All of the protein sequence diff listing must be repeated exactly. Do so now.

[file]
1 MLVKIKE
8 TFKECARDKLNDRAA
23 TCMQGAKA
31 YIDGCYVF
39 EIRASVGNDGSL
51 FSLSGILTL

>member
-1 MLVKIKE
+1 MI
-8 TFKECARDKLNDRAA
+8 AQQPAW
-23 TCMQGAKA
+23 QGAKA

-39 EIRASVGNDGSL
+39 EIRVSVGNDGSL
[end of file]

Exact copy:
1 MLVKIKE
8 TFKECARDKLNDRAA
23 TCMQGAKA
31 YIDGCYVF
39 EIRASVGNDGSL
51 FSLSGILTL

>member
-1 MLVKIKE
+1 MI
-8 TFKECARDKLNDRAA
+8 AQQPAW
-23 TCMQGAKA
+23 QGAKA

-39 EIRASVGNDGSL
+39 EIRVSVGNDGSL